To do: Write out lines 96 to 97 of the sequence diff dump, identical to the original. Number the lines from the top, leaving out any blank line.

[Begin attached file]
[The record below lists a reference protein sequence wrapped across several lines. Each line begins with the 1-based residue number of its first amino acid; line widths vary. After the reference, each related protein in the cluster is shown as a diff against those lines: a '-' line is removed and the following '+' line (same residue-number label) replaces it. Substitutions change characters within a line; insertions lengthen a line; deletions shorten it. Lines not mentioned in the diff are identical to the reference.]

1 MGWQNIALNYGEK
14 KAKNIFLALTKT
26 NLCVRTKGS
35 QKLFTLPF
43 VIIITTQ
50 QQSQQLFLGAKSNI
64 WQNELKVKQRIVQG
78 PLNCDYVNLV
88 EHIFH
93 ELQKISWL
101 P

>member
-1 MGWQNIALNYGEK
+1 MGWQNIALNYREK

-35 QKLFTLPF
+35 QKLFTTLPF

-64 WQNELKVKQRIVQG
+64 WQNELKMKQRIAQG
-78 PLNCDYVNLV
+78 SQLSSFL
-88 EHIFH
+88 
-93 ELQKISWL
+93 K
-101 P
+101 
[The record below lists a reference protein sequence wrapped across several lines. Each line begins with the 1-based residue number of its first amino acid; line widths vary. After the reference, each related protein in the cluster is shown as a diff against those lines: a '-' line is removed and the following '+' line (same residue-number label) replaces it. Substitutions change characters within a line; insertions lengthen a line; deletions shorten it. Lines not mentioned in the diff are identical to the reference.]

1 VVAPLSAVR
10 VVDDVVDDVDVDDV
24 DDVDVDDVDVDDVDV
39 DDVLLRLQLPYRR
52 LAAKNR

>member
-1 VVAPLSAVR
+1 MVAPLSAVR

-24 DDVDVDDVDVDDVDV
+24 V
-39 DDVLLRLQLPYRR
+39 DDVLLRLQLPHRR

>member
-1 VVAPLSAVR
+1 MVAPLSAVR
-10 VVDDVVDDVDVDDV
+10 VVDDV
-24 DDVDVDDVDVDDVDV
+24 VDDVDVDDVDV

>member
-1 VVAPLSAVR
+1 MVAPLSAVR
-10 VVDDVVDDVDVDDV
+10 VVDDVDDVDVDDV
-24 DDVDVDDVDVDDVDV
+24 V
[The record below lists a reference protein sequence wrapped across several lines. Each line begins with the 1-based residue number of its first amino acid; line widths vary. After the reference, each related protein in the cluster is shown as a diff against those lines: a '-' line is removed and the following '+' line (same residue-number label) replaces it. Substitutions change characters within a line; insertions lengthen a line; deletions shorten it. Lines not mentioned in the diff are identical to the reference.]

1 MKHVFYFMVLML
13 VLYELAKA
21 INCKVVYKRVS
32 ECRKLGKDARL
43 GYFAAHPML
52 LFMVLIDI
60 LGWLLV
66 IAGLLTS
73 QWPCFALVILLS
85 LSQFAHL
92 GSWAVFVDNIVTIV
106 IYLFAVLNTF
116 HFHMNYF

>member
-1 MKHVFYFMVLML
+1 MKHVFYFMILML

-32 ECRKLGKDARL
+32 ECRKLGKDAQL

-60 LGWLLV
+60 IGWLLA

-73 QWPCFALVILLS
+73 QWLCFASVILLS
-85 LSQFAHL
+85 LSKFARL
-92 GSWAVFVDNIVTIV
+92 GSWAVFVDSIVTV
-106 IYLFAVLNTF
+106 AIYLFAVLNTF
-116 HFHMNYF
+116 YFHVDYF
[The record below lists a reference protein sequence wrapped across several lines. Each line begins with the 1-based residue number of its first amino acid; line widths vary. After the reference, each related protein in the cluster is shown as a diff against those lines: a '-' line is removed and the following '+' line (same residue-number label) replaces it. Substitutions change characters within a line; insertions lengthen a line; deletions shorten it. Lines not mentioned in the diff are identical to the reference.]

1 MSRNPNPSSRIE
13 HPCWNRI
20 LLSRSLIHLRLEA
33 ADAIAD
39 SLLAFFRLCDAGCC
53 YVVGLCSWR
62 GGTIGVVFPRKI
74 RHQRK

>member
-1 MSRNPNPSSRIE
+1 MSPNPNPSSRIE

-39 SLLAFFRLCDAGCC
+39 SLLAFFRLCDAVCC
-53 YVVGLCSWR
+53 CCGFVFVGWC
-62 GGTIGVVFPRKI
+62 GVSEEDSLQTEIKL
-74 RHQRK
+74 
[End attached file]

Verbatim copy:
-1 MSRNPNPSSRIE
+1 MSPNPNPSSRIE